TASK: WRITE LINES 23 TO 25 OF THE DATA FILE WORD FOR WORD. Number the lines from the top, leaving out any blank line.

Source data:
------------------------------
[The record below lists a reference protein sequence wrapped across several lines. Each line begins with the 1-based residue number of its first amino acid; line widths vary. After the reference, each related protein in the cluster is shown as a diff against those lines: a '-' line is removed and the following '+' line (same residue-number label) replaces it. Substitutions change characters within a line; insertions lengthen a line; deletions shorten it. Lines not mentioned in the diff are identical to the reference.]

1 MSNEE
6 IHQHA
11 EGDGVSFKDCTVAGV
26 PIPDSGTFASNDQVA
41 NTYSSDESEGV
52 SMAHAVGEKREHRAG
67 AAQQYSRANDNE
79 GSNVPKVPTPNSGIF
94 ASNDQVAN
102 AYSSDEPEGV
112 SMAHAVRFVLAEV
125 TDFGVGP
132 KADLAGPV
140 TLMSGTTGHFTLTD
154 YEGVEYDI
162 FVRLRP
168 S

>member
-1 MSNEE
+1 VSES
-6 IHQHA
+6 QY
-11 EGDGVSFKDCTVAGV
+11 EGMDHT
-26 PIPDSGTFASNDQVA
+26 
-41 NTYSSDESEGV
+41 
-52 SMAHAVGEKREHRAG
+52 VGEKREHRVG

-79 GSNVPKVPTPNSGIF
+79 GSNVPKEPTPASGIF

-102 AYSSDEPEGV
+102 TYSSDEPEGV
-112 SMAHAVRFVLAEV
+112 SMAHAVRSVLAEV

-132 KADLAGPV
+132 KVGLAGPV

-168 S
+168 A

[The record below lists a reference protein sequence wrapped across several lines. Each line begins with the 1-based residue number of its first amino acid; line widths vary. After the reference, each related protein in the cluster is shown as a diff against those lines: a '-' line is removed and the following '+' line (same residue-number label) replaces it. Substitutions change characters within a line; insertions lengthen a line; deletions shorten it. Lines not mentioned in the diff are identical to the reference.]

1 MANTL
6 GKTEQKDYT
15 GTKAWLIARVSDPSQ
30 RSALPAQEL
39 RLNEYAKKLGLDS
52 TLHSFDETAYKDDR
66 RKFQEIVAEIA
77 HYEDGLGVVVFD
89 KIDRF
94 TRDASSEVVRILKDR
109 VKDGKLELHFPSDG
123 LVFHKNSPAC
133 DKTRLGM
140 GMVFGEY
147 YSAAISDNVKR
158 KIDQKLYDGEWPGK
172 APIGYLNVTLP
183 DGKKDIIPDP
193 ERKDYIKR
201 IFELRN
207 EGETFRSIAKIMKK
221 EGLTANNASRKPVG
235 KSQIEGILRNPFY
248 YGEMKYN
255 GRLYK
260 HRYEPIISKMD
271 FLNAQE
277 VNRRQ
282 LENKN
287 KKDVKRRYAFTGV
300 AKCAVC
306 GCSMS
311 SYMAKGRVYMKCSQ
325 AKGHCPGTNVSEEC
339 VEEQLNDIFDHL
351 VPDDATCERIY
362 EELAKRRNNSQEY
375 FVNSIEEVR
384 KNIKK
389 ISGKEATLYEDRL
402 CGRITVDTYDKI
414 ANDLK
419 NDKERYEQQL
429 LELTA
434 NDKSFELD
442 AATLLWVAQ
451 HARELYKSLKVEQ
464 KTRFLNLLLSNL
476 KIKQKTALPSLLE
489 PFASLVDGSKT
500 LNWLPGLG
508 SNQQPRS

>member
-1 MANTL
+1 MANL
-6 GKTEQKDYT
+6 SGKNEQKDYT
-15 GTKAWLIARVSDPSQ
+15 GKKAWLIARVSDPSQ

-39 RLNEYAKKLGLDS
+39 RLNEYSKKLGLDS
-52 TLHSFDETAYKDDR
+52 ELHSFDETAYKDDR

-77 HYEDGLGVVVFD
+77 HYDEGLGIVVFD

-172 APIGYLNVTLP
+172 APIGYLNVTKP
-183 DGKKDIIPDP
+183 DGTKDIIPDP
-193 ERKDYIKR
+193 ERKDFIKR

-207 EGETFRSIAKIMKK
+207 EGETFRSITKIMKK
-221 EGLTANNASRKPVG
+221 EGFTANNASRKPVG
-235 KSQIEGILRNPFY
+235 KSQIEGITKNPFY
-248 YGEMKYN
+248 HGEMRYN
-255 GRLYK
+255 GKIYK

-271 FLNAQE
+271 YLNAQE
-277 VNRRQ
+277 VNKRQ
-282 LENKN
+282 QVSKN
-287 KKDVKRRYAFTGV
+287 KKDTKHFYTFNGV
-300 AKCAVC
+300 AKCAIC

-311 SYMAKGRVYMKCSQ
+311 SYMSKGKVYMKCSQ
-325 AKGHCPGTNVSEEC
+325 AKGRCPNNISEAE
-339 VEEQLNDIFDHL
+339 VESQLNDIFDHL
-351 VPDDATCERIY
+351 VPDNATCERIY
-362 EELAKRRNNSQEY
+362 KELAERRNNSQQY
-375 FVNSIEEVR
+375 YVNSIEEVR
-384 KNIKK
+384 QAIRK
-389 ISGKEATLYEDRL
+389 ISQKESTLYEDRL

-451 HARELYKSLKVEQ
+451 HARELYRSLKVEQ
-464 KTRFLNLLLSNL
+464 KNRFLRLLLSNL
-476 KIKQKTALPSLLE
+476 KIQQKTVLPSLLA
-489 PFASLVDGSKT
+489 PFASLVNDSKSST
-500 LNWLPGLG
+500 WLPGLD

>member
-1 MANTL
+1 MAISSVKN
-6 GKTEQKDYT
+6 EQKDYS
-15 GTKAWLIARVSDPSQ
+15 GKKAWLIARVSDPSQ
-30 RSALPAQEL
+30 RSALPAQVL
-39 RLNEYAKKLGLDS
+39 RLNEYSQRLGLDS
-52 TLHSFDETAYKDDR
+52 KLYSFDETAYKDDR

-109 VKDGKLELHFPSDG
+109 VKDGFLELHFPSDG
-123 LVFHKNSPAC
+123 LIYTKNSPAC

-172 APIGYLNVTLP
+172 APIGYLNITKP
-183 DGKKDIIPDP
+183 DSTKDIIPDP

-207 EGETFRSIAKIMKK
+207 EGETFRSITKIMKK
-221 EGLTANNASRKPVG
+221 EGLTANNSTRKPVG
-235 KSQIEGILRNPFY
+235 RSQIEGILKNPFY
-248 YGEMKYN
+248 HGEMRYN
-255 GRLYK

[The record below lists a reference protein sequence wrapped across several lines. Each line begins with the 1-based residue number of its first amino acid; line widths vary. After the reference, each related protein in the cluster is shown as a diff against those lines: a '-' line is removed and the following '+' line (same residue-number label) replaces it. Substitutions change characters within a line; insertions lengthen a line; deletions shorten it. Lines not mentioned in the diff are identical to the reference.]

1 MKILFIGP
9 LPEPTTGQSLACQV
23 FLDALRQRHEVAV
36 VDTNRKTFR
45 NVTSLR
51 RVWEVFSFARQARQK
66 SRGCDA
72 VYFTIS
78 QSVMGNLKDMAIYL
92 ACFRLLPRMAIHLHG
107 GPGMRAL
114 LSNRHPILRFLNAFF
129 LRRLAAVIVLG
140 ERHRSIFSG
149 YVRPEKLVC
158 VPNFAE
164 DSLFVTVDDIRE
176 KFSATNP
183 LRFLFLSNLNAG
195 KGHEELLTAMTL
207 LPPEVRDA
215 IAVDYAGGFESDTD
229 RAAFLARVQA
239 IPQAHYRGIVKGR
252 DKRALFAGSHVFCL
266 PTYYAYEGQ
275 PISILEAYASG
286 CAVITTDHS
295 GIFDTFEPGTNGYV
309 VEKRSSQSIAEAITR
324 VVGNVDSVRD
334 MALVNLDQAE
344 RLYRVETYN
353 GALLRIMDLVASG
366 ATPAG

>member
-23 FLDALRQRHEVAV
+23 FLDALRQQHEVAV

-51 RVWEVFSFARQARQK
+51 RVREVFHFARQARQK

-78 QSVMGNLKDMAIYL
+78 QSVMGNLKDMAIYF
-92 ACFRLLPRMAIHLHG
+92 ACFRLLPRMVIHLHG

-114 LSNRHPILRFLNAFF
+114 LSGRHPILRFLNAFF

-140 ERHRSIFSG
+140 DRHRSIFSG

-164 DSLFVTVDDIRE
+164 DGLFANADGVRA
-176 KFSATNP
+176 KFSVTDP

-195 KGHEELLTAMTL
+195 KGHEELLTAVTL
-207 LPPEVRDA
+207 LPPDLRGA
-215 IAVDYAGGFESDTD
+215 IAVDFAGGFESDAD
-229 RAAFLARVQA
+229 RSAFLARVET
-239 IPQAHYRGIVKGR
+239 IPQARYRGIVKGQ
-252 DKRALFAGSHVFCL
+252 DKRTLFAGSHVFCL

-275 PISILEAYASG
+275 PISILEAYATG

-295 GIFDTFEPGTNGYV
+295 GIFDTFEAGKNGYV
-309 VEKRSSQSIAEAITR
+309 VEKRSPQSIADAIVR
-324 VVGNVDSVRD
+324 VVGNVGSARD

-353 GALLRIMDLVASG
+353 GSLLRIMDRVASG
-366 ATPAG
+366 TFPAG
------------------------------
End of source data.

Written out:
+6 QY
-11 EGDGVSFKDCTVAGV
+11 EGMDHT